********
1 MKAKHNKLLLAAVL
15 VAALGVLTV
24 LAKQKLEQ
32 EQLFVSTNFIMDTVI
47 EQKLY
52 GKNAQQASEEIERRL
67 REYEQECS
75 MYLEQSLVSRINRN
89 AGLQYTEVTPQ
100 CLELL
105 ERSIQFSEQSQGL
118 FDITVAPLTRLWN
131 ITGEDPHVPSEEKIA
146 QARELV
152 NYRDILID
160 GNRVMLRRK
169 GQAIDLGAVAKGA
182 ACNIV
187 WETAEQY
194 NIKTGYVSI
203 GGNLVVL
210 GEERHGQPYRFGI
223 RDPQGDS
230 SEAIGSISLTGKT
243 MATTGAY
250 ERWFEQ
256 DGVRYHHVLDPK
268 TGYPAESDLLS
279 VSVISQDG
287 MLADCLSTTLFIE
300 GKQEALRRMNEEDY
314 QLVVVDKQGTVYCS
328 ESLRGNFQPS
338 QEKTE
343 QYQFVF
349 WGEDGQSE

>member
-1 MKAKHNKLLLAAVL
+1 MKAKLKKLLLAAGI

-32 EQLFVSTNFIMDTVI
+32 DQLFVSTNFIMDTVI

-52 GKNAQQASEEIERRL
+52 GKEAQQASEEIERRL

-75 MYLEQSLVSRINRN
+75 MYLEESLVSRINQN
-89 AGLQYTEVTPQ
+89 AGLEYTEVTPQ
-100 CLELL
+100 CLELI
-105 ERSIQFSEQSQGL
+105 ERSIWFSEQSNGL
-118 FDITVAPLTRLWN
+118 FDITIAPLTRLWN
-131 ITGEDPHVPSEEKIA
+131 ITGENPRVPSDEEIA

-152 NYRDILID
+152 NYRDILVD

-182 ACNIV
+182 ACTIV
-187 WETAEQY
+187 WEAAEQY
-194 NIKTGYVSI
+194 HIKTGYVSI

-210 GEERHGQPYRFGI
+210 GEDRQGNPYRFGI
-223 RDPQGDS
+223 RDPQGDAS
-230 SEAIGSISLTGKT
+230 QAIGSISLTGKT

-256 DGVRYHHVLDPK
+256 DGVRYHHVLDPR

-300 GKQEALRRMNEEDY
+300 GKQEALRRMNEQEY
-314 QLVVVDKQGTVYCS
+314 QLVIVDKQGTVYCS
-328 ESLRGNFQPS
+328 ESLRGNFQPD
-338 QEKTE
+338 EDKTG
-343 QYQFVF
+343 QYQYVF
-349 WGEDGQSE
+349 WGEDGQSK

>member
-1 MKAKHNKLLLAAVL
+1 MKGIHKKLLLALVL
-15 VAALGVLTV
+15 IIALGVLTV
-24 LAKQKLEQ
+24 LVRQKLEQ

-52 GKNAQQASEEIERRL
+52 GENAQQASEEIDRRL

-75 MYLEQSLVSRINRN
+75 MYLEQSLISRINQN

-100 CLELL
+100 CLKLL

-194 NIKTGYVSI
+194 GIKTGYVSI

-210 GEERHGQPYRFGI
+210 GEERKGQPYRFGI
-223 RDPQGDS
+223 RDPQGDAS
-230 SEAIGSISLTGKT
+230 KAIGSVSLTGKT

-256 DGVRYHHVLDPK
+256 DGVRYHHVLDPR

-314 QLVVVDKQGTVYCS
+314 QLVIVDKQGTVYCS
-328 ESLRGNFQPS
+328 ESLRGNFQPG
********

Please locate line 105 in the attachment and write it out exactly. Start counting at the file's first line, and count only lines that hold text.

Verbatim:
-256 DGVRYHHVLDPK